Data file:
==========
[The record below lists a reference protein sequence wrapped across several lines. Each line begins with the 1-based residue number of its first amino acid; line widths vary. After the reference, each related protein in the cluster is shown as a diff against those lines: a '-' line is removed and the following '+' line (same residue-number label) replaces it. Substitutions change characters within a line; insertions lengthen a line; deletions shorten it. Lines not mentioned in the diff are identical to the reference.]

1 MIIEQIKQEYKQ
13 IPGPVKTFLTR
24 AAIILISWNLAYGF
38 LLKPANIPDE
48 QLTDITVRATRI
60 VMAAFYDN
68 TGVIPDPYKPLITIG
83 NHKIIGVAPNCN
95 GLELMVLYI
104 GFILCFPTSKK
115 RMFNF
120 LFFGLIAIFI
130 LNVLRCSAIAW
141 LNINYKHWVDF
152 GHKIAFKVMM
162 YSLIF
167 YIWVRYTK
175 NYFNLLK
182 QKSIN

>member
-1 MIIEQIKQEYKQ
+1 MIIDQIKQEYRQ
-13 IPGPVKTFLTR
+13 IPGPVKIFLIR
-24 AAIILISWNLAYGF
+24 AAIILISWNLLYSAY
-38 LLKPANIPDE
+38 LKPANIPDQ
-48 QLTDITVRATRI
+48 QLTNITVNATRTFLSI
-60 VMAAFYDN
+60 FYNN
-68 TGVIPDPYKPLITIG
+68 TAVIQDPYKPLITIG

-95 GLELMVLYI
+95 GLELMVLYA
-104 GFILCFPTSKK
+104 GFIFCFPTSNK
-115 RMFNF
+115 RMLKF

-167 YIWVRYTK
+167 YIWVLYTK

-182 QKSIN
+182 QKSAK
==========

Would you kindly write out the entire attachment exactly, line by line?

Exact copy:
[The record below lists a reference protein sequence wrapped across several lines. Each line begins with the 1-based residue number of its first amino acid; line widths vary. After the reference, each related protein in the cluster is shown as a diff against those lines: a '-' line is removed and the following '+' line (same residue-number label) replaces it. Substitutions change characters within a line; insertions lengthen a line; deletions shorten it. Lines not mentioned in the diff are identical to the reference.]

1 MIIEQIKQEYKQ
13 IPGPVKTFLTR
24 AAIILISWNLAYGF
38 LLKPANIPDE
48 QLTDITVRATRI
60 VMAAFYDN
68 TGVIPDPYKPLITIG
83 NHKIIGVAPNCN
95 GLELMVLYI
104 GFILCFPTSKK
115 RMFNF
120 LFFGLIAIFI
130 LNVLRCSAIAW
141 LNINYKHWVDF
152 GHKIAFKVMM
162 YSLIF
167 YIWVRYTK
175 NYFNLLK
182 QKSIN

>member
-1 MIIEQIKQEYKQ
+1 MIIDQIKQEYRQ
-13 IPGPVKTFLTR
+13 IPGPVKIFLIR
-24 AAIILISWNLAYGF
+24 AAIILISWNLLYSAY
-38 LLKPANIPDE
+38 LKPANIPDQ
-48 QLTDITVRATRI
+48 QLTNITVNATRTFLSI
-60 VMAAFYDN
+60 FYNN
-68 TGVIPDPYKPLITIG
+68 TAVIQDPYKPLITIG

-95 GLELMVLYI
+95 GLELMVLYA
-104 GFILCFPTSKK
+104 GFIFCFPTSNK
-115 RMFNF
+115 RMLKF

-167 YIWVRYTK
+167 YIWVLYTK

-182 QKSIN
+182 QKSAK